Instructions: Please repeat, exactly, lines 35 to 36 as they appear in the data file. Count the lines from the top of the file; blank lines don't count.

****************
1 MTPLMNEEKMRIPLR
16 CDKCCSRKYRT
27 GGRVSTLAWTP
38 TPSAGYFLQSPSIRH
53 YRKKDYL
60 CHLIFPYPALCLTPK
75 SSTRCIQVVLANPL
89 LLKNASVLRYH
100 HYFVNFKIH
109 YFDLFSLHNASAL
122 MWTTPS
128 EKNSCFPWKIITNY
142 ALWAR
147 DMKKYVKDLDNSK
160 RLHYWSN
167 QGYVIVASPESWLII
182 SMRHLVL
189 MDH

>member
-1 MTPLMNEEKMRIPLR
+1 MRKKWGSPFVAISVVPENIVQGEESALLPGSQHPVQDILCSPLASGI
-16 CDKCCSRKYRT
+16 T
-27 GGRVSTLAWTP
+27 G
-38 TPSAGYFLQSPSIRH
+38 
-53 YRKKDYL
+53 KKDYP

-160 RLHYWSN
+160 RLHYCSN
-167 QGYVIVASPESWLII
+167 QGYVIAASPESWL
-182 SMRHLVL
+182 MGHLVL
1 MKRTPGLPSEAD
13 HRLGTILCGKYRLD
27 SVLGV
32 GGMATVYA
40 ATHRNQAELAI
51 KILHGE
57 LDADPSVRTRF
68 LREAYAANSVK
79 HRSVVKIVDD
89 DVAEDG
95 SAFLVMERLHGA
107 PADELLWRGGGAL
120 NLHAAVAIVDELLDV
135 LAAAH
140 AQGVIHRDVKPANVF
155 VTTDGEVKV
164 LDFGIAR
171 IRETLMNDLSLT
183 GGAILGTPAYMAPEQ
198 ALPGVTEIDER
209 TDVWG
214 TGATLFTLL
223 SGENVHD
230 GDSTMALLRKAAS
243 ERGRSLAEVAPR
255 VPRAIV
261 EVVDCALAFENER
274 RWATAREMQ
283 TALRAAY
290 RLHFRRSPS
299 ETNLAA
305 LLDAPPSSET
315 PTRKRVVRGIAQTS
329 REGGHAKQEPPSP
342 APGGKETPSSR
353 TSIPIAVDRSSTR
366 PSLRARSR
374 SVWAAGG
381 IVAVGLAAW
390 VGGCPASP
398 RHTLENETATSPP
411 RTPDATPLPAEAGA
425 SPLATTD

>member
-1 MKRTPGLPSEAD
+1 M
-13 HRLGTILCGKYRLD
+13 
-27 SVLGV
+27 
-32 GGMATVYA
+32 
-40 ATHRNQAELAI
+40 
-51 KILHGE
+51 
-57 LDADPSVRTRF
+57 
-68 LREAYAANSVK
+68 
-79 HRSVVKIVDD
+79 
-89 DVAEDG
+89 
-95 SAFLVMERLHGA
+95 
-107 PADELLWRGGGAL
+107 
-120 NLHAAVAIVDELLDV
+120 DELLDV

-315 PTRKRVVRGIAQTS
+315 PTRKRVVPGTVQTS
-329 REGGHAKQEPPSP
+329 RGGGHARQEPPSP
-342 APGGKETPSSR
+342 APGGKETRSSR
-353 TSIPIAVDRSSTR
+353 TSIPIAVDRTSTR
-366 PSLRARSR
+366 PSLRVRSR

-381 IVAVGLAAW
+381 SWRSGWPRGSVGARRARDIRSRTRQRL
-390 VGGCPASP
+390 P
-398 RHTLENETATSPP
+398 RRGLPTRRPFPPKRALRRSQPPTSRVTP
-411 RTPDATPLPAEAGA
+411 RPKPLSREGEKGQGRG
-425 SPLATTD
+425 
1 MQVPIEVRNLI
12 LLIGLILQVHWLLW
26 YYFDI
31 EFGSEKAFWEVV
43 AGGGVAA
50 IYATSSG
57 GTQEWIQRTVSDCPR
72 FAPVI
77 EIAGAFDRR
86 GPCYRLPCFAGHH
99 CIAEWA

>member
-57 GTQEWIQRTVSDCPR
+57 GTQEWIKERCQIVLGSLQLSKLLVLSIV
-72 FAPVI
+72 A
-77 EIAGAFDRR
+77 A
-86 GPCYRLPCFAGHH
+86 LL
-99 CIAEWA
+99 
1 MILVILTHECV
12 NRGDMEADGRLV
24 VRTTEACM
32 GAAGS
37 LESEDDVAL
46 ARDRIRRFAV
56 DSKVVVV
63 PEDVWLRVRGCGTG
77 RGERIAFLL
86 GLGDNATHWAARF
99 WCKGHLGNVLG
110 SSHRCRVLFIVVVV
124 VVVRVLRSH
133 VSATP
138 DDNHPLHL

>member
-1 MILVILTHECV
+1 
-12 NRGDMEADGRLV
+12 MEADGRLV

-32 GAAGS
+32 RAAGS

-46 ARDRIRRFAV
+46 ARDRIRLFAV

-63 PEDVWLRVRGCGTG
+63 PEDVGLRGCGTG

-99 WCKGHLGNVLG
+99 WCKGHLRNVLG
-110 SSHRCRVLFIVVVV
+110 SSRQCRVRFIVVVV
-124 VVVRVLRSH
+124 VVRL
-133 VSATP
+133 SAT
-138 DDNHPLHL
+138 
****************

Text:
+182 MGHLVL
1 MKRTPGLPSEAD